Pricing your suite of products effectively is very important in a multifaceted, seasonal business like a Tour or Attraction. Balancing volume and profitability without overwhelming staff or losing demand is an art business operators take years to perfect.
Here a few of the most well-known Tour and Attraction pricing terms and strategies in the Tours and Attractions space that can serve as a guide for an operator looking to fine tune their pricing approach.
This is the baseline price that your company will charge before any discounts are applied. Determining this price will consider all fixed and variable costs of running your operation ensuring enough profitability to reach your goals. Consider this your starting point price to keep your business afloat.
Once your baseline price, or rack rate, is set – you can markup your prices to increase profitability. Your markup price does not take into account consumer demand or competitor pricing, it is simply an additional percentage added to your price to help reach your business goals.
The opposite of marking up your prices would be applying a discount to rack rate. Rather than increasing profitability, you are aiming to increase the volume of customers who purchase.
Discounts come in many forms, including some familiar strategies from the world of retail:
- Buy One, Get One Free
- Flash Sale
- Free Item with Purchase
Tours and Attractions often use discounting in the form of a season pass or membership, or towards upsell purchases like food and beverage or gift shop items.
Remaining competitive in a Tourism business requires becoming a bit creative to stand out among many different competing offers for customers’ recreational time and dollars. One way to create a more compelling offer is to bundle your tickets with other local businesses.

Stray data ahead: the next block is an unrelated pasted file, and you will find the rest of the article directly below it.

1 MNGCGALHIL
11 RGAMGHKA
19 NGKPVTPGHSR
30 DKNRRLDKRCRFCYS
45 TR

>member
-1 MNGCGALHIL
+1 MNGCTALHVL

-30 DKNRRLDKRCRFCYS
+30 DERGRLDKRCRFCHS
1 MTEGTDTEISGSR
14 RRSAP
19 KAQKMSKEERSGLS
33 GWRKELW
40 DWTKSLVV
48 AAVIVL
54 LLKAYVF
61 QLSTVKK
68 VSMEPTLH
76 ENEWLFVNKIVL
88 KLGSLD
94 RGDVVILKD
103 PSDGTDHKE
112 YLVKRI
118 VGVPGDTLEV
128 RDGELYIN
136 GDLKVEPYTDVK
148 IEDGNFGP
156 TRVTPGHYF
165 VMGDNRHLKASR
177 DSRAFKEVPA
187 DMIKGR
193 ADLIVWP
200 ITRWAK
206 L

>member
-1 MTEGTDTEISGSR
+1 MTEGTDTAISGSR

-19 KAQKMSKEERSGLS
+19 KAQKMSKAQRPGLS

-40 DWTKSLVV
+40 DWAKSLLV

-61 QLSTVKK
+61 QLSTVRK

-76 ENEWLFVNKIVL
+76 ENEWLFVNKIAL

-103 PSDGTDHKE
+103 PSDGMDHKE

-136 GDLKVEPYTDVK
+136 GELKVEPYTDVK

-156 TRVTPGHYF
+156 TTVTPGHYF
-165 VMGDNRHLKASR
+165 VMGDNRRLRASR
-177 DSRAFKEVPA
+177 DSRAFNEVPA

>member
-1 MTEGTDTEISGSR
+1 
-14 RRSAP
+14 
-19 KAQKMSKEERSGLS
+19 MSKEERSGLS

A tour can often see a bump in sales when bundling with a package of complementary purchases. The trend towards purchasing flight, accommodations, transportation and activities all at once price has become more prevalent over the past several years. With a bit of creativity and business development effort, operators can create a win-win partnership.
Many Tours and Attractions have a clearly defined busy season and slow season. Using the principles of revenue management, a tour should have different goals for each season and price tickets accordingly.
- During busy times, prices should increase with the goal of more profit per ticket.
- During slower times, prices should decrease with the goal of additional customer volume.
Make sure to note not only busy seasons, but individual busy days of the year for your business. Common surges in demand would come from state holidays or local events driving additional local traffic.
Finally, last minute bookings are an opportunity for a full price discovery process. Operators can experiment by taking note of how many people book day-before or day-of activity and begin to raise the price until a noticeable drop off in demand. Customers with disposable income may be willing to pay significantly extra for the last minute flexibility, and this can do wonders for your bottom line.